The present invention relates to a method for treatment of migraine headaches which comprises orally administering to a person in need of such treatment a rapidly absorbed magnesium-containing analgesic composition in an amount effective to relieve at least some symptoms of such headaches. Such compositions include various proportions of an analgesic agent, a magnesium salt and an effervescing agent.

Prior to ingestion, such compositions are admixed with or dissolved in water, preferably in about 2-10 ounces of water. Such compositions are ingested as their aqueous admixture or solution, preferably within 1-2 minutes of admixture or dissolution.

DETAILED DESCRIPTION OF THE INVENTION

According to the present invention, improved absorption and hence improved onset of action of a preparation for treating a patient with a migraine headache can be achieved by administering to a patient with a migraine headache a magnesium-containing analgesic composition.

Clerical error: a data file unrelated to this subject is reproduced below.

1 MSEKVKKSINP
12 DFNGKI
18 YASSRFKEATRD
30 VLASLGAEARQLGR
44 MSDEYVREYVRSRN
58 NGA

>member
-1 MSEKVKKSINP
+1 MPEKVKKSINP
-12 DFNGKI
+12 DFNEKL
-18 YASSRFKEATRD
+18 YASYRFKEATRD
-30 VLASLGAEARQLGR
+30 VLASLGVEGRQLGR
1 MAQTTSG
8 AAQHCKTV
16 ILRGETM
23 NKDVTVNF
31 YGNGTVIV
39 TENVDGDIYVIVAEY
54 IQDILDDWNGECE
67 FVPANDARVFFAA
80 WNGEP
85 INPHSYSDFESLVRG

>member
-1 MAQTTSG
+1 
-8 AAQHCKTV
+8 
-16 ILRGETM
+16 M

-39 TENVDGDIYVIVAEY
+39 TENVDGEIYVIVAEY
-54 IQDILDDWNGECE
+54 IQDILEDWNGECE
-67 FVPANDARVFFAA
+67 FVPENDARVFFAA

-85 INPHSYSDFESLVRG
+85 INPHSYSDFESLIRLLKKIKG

Such analgesic agents which can comprise the magnesium-containing analgesic composition of the present invention include, but are not limited to, acetylsalicylic acid, acetaminophen, paracetamol, ibuprofen, non-steroidal anti-inflammatory drugs, opiates such as codeine and morphine, pharmaceutically acceptable salts thereof, and mixtures thereof. Such pharmaceutically acceptable salts include, but are not limited to hydrochloride, hydrobromide, phosphate, sulfate, acetate, succinate, ascorbate, tartrate, gluconate, benzoate, malate, fumarate, and the like.

The magnesium component of the magnesium-containing analgesic composition of the present invention is ionic magnesium (i.e., Mg2+). Suitable sources of Mg2+ are magnesium salts which include, but are not limited to magnesium chloride, magnesium citrate, magnesium tartrate, magnesium oxide, magnesium carbonate, magnesium sulfate and the like. Where the analgesic to be included in the magnesium-containing composition is a carboxylic acid, such as for example acetylsalicylic acid, the magnesium salt can be magnesium acetylsalicylate. This is convenient in combining both important components within a single compound. When the magnesium salt of the analgesic is included in the magnesium-containing analgesic composition of the present invention, an additional analgesic may or may not be included.